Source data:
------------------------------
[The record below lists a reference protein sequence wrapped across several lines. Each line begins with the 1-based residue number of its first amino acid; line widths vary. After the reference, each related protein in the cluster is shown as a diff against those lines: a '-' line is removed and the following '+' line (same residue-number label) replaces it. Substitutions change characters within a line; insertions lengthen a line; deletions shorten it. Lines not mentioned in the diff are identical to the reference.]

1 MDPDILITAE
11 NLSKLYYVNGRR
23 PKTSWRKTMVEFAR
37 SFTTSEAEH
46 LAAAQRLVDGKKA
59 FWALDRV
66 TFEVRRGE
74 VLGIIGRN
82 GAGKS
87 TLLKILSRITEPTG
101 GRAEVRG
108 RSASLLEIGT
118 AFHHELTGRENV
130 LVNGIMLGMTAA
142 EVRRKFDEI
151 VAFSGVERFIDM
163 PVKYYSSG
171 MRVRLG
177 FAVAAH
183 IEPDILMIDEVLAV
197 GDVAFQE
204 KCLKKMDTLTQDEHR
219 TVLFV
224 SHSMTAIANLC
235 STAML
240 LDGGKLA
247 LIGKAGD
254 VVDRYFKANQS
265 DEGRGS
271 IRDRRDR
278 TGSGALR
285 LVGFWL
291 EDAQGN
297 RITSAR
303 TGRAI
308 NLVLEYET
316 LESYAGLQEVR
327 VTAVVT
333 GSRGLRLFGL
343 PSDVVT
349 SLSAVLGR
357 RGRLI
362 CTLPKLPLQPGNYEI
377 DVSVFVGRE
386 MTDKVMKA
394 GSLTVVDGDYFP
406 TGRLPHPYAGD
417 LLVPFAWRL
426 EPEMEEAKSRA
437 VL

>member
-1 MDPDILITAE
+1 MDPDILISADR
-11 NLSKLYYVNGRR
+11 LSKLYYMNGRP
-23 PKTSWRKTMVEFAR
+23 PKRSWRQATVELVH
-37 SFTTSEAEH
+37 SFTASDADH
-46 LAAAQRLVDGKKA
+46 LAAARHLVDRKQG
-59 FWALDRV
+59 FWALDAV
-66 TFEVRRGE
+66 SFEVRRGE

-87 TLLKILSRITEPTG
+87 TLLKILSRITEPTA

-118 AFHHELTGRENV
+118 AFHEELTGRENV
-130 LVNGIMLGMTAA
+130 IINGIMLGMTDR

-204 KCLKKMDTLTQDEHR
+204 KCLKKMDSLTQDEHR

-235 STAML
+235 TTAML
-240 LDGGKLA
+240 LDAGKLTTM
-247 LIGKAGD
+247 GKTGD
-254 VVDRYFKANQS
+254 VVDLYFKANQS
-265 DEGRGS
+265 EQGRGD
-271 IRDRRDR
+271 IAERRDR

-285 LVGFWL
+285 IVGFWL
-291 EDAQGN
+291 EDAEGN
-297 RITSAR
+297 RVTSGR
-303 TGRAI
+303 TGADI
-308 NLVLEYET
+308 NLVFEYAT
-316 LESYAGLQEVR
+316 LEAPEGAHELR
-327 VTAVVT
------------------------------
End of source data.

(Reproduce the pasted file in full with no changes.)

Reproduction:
[The record below lists a reference protein sequence wrapped across several lines. Each line begins with the 1-based residue number of its first amino acid; line widths vary. After the reference, each related protein in the cluster is shown as a diff against those lines: a '-' line is removed and the following '+' line (same residue-number label) replaces it. Substitutions change characters within a line; insertions lengthen a line; deletions shorten it. Lines not mentioned in the diff are identical to the reference.]

1 MDPDILITAE
11 NLSKLYYVNGRR
23 PKTSWRKTMVEFAR
37 SFTTSEAEH
46 LAAAQRLVDGKKA
59 FWALDRV
66 TFEVRRGE
74 VLGIIGRN
82 GAGKS
87 TLLKILSRITEPTG
101 GRAEVRG
108 RSASLLEIGT
118 AFHHELTGRENV
130 LVNGIMLGMTAA
142 EVRRKFDEI
151 VAFSGVERFIDM
163 PVKYYSSG
171 MRVRLG
177 FAVAAH
183 IEPDILMIDEVLAV
197 GDVAFQE
204 KCLKKMDTLTQDEHR
219 TVLFV
224 SHSMTAIANLC
235 STAML
240 LDGGKLA
247 LIGKAGD
254 VVDRYFKANQS
265 DEGRGS
271 IRDRRDR
278 TGSGALR
285 LVGFWL
291 EDAQGN
297 RITSAR
303 TGRAI
308 NLVLEYET
316 LESYAGLQEVR
327 VTAVVT
333 GSRGLRLFGL
343 PSDVVT
349 SLSAVLGR
357 RGRLI
362 CTLPKLPLQPGNYEI
377 DVSVFVGRE
386 MTDKVMKA
394 GSLTVVDGDYFP
406 TGRLPHPYAGD
417 LLVPFAWRL
426 EPEMEEAKSRA
437 VL

>member
-1 MDPDILITAE
+1 MDPDILISADR
-11 NLSKLYYVNGRR
+11 LSKLYYMNGRP
-23 PKTSWRKTMVEFAR
+23 PKRSWRQATVELVH
-37 SFTTSEAEH
+37 SFTASDADH
-46 LAAAQRLVDGKKA
+46 LAAARHLVDRKQG
-59 FWALDRV
+59 FWALDAV
-66 TFEVRRGE
+66 SFEVRRGE

-87 TLLKILSRITEPTG
+87 TLLKILSRITEPTA

-118 AFHHELTGRENV
+118 AFHEELTGRENV
-130 LVNGIMLGMTAA
+130 IINGIMLGMTDR

-204 KCLKKMDTLTQDEHR
+204 KCLKKMDSLTQDEHR

-235 STAML
+235 TTAML
-240 LDGGKLA
+240 LDAGKLTTM
-247 LIGKAGD
+247 GKTGD
-254 VVDRYFKANQS
+254 VVDLYFKANQS
-265 DEGRGS
+265 EQGRGD
-271 IRDRRDR
+271 IAERRDR

-285 LVGFWL
+285 IVGFWL
-291 EDAQGN
+291 EDAEGN
-297 RITSAR
+297 RVTSGR
-303 TGRAI
+303 TGADI
-308 NLVLEYET
+308 NLVFEYAT
-316 LESYAGLQEVR
+316 LEAPEGAHELR
-327 VTAVVT